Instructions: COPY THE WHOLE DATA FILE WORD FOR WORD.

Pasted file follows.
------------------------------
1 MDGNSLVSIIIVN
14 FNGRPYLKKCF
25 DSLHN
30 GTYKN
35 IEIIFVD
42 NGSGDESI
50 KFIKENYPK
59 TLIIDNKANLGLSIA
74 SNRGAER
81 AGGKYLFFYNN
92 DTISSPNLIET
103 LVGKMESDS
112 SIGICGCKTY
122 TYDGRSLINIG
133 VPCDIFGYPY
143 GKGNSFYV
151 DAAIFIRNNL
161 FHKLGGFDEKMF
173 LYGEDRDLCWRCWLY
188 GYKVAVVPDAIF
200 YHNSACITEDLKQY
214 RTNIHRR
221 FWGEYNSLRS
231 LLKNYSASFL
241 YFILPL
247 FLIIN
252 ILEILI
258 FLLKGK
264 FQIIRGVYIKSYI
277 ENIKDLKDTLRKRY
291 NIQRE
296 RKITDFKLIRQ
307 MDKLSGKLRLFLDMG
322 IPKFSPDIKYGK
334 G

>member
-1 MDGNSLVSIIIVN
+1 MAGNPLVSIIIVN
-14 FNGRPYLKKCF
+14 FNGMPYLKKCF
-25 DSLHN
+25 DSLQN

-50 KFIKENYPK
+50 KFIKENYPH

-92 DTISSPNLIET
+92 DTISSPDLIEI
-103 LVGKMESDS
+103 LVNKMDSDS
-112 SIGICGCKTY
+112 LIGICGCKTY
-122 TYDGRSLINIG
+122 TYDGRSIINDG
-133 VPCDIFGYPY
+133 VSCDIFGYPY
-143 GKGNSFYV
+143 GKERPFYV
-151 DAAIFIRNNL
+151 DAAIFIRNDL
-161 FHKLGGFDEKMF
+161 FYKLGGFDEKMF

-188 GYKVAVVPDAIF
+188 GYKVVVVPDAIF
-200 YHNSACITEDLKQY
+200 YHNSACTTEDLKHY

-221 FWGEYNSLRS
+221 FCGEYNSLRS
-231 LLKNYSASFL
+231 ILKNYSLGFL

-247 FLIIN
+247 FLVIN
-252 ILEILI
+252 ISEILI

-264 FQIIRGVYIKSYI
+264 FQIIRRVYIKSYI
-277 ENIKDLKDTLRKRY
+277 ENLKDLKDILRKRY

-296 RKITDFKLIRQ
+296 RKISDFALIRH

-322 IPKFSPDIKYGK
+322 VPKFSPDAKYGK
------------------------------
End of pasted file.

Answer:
1 MDGNSLVSIIIVN
14 FNGRPYLKKCF
25 DSLHN
30 GTYKN
35 IEIIFVD
42 NGSGDESI
50 KFIKENYPK
59 TLIIDNKANLGLSIA
74 SNRGAER
81 AGGKYLFFYNN
92 DTISSPNLIET
103 LVGKMESDS
112 SIGICGCKTY
122 TYDGRSLINIG
133 VPCDIFGYPY
143 GKGNSFYV
151 DAAIFIRNNL
161 FHKLGGFDEKMF
173 LYGEDRDLCWRCWLY
188 GYKVAVVPDAIF
200 YHNSACITEDLKQY
214 RTNIHRR
221 FWGEYNSLRS
231 LLKNYSASFL
241 YFILPL
247 FLIIN
252 ILEILI
258 FLLKGK
264 FQIIRGVYIKSYI
277 ENIKDLKDTLRKRY
291 NIQRE
296 RKITDFKLIRQ
307 MDKLSGKLRLFLDMG
322 IPKFSPDIKYGK
334 G

>member
-1 MDGNSLVSIIIVN
+1 MAGNPLVSIIIVN
-14 FNGRPYLKKCF
+14 FNGMPYLKKCF
-25 DSLHN
+25 DSLQN

-50 KFIKENYPK
+50 KFIKENYPH

-92 DTISSPNLIET
+92 DTISSPDLIEI
-103 LVGKMESDS
+103 LVNKMDSDS
-112 SIGICGCKTY
+112 LIGICGCKTY
-122 TYDGRSLINIG
+122 TYDGRSIINDG
-133 VPCDIFGYPY
+133 VSCDIFGYPY
-143 GKGNSFYV
+143 GKERPFYV
-151 DAAIFIRNNL
+151 DAAIFIRNDL
-161 FHKLGGFDEKMF
+161 FYKLGGFDEKMF

-188 GYKVAVVPDAIF
+188 GYKVVVVPDAIF
-200 YHNSACITEDLKQY
+200 YHNSACTTEDLKHY

-221 FWGEYNSLRS
+221 FCGEYNSLRS
-231 LLKNYSASFL
+231 ILKNYSLGFL

-247 FLIIN
+247 FLVIN
-252 ILEILI
+252 ISEILI

-264 FQIIRGVYIKSYI
+264 FQIIRRVYIKSYI
-277 ENIKDLKDTLRKRY
+277 ENLKDLKDILRKRY

-296 RKITDFKLIRQ
+296 RKISDFALIRH

-322 IPKFSPDIKYGK
+322 VPKFSPDAKYGK